SUSAN BRAUNSTEIN (The Jewish Museum, New York): The rabbis associated a miracle with the holiday that when the ancient soldiers came to rededicate the Temple in Jerusalem and they lit the menorah that was in the Temple, they only had one cruse of oil to burn for one day, but miraculously it burned for eight, and so that’s why we call it the festival of lights and why we light the Hanukkah lamp. The rabbis going back to Maimonides and earlier felt that the lights of the Hanukkah lamp were sacred.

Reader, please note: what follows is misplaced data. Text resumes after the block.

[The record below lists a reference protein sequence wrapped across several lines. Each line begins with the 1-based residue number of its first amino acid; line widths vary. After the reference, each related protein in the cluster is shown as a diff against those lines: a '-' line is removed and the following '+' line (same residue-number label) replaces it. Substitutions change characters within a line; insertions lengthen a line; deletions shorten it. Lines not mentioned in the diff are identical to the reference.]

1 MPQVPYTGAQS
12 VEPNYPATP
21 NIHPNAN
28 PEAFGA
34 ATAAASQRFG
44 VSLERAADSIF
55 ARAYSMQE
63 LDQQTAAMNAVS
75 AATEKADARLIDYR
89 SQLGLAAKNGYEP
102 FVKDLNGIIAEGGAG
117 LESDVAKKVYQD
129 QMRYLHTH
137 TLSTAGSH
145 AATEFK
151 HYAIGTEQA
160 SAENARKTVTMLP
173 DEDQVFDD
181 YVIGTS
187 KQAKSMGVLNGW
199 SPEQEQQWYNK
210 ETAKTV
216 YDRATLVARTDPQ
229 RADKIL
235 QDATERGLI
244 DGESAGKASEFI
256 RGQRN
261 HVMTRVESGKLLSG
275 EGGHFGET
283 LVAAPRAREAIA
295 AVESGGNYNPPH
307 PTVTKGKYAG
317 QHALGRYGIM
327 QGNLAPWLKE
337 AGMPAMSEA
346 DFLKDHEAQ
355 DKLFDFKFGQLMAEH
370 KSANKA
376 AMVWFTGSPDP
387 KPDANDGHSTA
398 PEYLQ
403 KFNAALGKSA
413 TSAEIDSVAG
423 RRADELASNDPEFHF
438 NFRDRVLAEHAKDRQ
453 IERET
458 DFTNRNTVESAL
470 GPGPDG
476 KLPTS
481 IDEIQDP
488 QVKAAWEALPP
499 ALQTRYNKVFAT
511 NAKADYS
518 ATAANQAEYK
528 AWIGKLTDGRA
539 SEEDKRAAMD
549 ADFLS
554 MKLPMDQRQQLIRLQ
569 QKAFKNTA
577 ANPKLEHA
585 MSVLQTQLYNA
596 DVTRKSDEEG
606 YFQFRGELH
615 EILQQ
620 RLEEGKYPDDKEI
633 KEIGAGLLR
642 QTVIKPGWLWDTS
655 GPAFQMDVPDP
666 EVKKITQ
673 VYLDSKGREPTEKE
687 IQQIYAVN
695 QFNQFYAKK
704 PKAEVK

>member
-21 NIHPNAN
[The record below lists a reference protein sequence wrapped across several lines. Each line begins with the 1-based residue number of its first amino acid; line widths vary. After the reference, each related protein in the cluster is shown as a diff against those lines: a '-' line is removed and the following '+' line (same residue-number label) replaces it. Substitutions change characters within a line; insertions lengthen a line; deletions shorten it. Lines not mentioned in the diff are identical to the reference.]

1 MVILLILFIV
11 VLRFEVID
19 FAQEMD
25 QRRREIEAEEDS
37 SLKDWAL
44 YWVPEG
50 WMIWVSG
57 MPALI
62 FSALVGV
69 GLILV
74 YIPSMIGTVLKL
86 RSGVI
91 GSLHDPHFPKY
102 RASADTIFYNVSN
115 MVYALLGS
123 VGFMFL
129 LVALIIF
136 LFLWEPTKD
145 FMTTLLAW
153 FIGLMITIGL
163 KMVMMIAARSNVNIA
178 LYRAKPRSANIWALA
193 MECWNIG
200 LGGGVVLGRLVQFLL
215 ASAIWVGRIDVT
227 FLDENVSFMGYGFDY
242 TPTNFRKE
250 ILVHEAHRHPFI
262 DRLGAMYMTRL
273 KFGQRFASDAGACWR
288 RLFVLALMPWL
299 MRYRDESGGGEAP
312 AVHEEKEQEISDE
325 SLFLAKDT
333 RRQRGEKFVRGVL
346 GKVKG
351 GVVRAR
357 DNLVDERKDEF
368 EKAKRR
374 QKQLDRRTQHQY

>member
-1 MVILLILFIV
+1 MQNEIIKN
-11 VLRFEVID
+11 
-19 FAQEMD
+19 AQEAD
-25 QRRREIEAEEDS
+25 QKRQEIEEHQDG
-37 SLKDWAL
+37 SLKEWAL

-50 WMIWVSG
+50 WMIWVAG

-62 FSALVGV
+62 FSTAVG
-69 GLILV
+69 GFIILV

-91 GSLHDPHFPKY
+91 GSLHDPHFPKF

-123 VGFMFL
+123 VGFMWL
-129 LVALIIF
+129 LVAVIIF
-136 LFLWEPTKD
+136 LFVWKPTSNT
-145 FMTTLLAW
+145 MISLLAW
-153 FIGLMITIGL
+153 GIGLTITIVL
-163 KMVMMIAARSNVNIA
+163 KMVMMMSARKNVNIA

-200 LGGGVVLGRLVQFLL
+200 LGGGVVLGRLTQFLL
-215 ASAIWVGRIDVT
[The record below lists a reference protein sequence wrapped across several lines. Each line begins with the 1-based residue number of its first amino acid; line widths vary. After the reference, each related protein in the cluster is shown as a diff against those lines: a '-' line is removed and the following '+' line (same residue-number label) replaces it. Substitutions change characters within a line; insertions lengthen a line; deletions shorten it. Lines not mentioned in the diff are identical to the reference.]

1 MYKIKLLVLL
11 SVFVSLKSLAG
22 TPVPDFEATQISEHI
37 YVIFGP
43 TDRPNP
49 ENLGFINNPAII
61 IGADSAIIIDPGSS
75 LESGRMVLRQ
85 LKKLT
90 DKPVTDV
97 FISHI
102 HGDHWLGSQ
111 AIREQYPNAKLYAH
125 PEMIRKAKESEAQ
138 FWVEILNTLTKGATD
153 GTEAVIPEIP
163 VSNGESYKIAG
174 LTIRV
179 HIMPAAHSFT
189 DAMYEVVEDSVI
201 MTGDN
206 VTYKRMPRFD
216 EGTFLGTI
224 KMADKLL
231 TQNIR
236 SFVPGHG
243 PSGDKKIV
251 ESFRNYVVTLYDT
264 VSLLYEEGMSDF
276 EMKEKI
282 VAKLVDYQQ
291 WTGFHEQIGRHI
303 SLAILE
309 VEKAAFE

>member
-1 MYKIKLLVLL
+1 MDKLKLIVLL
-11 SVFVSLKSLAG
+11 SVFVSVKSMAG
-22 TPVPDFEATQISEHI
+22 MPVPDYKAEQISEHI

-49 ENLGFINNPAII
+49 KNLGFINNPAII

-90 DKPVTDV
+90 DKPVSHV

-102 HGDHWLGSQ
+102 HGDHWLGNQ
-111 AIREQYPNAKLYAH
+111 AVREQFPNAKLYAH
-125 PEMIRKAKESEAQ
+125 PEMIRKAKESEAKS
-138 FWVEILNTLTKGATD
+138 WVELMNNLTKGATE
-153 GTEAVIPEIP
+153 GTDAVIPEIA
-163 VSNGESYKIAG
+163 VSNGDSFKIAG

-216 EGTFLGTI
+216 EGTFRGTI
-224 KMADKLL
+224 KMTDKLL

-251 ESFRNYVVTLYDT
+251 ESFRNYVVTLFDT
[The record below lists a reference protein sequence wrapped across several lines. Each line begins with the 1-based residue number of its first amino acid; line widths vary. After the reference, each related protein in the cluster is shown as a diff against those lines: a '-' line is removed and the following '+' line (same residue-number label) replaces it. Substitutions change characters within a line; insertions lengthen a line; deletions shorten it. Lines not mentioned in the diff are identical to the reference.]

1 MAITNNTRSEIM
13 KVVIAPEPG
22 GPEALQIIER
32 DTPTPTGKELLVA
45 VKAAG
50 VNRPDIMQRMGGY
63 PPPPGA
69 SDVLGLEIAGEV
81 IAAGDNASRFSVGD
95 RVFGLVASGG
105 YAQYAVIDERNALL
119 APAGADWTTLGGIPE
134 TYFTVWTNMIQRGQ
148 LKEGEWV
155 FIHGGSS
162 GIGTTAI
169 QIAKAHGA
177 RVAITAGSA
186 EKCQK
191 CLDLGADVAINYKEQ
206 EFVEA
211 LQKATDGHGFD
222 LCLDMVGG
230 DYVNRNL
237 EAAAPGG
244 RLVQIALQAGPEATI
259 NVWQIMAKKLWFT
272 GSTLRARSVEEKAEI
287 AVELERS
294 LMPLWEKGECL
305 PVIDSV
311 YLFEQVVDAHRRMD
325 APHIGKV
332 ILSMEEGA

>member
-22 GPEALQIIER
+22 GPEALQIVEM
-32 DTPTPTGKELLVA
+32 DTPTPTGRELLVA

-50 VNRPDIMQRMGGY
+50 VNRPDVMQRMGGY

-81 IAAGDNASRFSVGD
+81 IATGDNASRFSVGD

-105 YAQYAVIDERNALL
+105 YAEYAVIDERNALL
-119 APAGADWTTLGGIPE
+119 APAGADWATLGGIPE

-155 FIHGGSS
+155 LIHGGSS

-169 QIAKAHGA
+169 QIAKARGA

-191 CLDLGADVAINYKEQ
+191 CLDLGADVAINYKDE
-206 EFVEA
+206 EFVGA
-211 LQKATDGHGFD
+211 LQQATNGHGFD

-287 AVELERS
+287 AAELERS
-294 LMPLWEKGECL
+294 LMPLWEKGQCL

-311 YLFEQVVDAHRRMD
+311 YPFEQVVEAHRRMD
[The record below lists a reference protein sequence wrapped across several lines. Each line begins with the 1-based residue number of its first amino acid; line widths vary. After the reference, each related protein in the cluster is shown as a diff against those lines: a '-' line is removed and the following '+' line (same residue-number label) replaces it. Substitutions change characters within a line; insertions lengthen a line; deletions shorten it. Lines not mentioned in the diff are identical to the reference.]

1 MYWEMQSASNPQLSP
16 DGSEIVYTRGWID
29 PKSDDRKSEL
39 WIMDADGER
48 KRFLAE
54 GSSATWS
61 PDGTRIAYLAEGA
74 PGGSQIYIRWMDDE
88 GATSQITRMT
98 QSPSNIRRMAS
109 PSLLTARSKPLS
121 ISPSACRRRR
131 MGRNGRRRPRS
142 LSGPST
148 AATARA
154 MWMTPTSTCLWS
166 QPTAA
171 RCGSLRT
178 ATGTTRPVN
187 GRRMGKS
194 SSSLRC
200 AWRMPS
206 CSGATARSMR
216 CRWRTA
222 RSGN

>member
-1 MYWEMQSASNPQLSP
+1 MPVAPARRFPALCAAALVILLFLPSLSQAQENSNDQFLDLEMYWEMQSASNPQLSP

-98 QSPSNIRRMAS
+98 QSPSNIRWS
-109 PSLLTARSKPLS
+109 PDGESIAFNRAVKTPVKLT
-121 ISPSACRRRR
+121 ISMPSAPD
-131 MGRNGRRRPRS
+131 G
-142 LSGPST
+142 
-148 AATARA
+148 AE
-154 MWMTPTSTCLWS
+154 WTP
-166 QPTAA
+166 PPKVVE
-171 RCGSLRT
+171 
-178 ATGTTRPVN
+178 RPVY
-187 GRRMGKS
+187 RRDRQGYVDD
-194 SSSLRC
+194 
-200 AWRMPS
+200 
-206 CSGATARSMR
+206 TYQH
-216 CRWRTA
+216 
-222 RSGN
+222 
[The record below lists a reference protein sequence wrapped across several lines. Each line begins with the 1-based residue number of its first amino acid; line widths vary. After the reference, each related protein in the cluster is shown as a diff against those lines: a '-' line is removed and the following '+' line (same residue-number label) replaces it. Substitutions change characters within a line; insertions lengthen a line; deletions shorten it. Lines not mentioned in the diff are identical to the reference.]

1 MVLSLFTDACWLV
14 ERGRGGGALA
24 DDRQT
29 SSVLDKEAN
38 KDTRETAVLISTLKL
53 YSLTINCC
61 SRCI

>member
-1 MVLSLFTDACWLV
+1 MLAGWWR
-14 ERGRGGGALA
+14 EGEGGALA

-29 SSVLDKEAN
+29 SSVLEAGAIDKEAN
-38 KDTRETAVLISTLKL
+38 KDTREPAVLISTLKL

The rabbis actually did specify a list of materials that were preferable to use for the Hanukkah lamps. Gold and silver, of course, being the best, if you could possibly afford that. Most people couldn’t. If you were poor and couldn’t afford a permanent Hanukkah lamp, you could use an egg shell, or a nut shell, or a potato carved out.
The lamps used in homes for most of the centuries that Hanukkah has been celebrated were actually using oil. And then over time in the 19th century and into the 20th century, candles became more popular for home use. It’s pretty messy to use oil; we’ve tried it.